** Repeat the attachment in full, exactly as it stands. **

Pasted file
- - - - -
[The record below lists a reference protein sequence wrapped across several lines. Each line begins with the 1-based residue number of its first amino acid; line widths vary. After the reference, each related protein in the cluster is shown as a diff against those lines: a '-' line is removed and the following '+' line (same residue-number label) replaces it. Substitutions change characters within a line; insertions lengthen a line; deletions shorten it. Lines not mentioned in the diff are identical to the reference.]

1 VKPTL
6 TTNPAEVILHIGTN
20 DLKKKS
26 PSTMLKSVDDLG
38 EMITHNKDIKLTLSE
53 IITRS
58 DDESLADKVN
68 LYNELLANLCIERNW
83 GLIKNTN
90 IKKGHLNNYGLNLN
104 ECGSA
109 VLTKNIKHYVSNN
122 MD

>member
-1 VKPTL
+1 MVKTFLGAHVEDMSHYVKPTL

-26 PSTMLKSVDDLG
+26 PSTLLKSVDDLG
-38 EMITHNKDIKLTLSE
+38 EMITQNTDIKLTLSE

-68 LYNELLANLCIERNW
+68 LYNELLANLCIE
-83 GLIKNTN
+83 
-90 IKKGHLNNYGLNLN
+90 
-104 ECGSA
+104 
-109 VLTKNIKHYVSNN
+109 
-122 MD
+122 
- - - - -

[The record below lists a reference protein sequence wrapped across several lines. Each line begins with the 1-based residue number of its first amino acid; line widths vary. After the reference, each related protein in the cluster is shown as a diff against those lines: a '-' line is removed and the following '+' line (same residue-number label) replaces it. Substitutions change characters within a line; insertions lengthen a line; deletions shorten it. Lines not mentioned in the diff are identical to the reference.]

1 VKPTL
6 TTNPAEVILHIGTN
20 DLKKKS
26 PSTMLKSVDDLG
38 EMITHNKDIKLTLSE
53 IITRS
58 DDESLADKVN
68 LYNELLANLCIERNW
83 GLIKNTN
90 IKKGHLNNYGLNLN
104 ECGSA
109 VLTKNIKHYVSNN
122 MD

>member
-1 VKPTL
+1 MVKTFLGAHVEDMSHYVKPTL

-26 PSTMLKSVDDLG
+26 PSTLLKSVDDLG
-38 EMITHNKDIKLTLSE
+38 EMITQNTDIKLTLSE

-68 LYNELLANLCIERNW
+68 LYNELLANLCIE
-83 GLIKNTN
+83 
-90 IKKGHLNNYGLNLN
+90 
-104 ECGSA
+104 
-109 VLTKNIKHYVSNN
+109 
-122 MD
+122 